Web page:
Will the Circle Be Unbroken?: The Sacred Music of the African American Diaspora

Albert J. McNeil

Albert John Joseph McNeil is an American choral conductor, ethnomusicologist, author, and founder of the Albert McNeil Jubilee Singers. His career has been dedicated to upholding choral music traditions with the presentation of Negro spirituals and concert music by African American composers. He is Professor Emeritus of Music at the University of California, Davis, where he was director of choral activities for 22 years and headed the Music Education Program.

McNeil was born Alfredo Morales Sanchez on February 14, 1920 in Los Angeles. He was adopted by John and Rodia McNeil, former vaudeville and minstrel show performers. He grew up in Watts with his two sisters, Dorothea and Rena. McNeil's adopted parents maintained friendships with a variety of musical and theatrical artists in Los Angeles, including Duke Ellington, Louis Armstrong, and Lionel Hampton, as well as distinguished names in choral music such as Hall Johnson and Jester Hairston. McNeil was frequently called upon by Central Casting of Hollywood to be the on-set choral assistant whenever they needed black singers or background actors, including Porgy and Bess, Carmen Jones, and The Land of the Pharaohs. McNeil earned his undergraduate University of California, Los Angeles in 1942 with a Bachelor of Arts degree in music education and teaching credentials in elementary and secondary education. Soon after, he was awarded his master's degree in choral conducting from UCLA. In 1953, McNeil married Helen Rambo. Their son, Richard "Ricky" John McNeil, was born 1959.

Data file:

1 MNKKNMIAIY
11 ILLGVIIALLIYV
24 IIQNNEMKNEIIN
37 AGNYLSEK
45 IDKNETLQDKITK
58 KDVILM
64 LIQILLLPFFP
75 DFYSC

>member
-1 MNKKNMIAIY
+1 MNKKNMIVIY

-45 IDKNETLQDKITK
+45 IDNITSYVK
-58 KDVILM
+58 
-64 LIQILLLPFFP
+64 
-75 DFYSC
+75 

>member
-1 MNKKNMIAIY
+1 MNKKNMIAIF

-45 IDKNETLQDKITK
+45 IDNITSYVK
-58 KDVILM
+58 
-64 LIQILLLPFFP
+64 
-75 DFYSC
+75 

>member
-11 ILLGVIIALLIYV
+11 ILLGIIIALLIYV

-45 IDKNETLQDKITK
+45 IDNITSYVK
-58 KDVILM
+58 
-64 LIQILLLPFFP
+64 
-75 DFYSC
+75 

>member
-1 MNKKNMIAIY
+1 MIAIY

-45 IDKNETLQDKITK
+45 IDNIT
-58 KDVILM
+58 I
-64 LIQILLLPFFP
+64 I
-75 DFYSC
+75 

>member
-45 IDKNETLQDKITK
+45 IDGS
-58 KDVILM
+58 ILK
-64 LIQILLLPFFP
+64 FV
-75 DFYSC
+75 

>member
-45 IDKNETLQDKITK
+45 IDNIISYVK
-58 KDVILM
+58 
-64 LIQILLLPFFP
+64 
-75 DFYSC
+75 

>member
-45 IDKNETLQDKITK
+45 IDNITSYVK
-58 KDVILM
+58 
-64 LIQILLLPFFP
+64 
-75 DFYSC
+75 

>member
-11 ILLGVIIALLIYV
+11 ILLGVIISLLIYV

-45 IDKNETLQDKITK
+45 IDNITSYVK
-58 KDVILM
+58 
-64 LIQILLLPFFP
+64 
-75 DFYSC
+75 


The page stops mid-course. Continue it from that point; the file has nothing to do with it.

In 1968, McNeil was invited to teach courses in music education and direct the choral ensembles at the University of California at Davis. He was the head of the music education program and director of choral activities for 21 years, and took the UC Davis chorus to England, France, Russia, China, Tahiti, and Australia. While at Davis, spent 10 years as the director for the Sacramento Chorale and co-founded the Sacramento symphony chorus.

In 1968, inspired by the renown Fisk Jubilee Singers, McNeil founded the Albert McNeil Jubilee Singers. The Singers have traveled the globe on 18 European tours, 12 tours of the United States and Canada, tours of the Middle East, Asia, Africa, and South America, and were selected three times to serve the U.S. State Department and USIS Cultural Exchange Program. They have played a significant role in the development of African American sacred music traditions in the United States and are among the most honored singing ensembles in the world.

In addition to his teaching and work with the Jubilee Singers, McNeil was active in the church choir community. While McNeil was a student at UCLA he directed the church choirs at the First Baptist Church and the People's Independent Church of Christ. He was Minister of Music at the Congregational Church of Christian Fellowship in Los Angeles for over 30 years, as well as the Director of Music at the Founder’s Church of Religious Science.

McNeil retired from UC Davis in 1990. In retirement, he devoted much of his time to the Albert McNeil Jubilee Singers and their tours. In 2003, McNeil was inducted as a "Living Legend" into the California State University Dominguez Hills Georgia and Nolan Payton Archive of African Diaspora Sacred Music and Musicians. Explore the Albert J. McNeil Collection.

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